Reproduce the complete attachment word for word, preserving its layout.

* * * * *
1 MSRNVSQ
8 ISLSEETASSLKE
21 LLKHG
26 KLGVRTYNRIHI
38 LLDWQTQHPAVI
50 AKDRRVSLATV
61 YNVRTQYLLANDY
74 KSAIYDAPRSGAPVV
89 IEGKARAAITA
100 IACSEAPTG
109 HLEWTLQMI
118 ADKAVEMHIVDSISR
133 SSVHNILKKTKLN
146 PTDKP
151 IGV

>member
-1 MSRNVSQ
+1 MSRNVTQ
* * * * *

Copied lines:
1 MSRNVSQ
8 ISLSEETASSLKE
21 LLKHG
26 KLGVRTYNRIHI
38 LLDWQTQHPAVI
50 AKDRRVSLATV
61 YNVRTQYLLANDY
74 KSAIYDAPRSGAPVV
89 IEGKARAAITA
100 IACSEAPTG
109 HLEWTLQMI
118 ADKAVEMHIVDSISR
133 SSVHNILKKTKLN
146 PTDKP
151 IGV

>member
-1 MSRNVSQ
+1 MSRNVTQ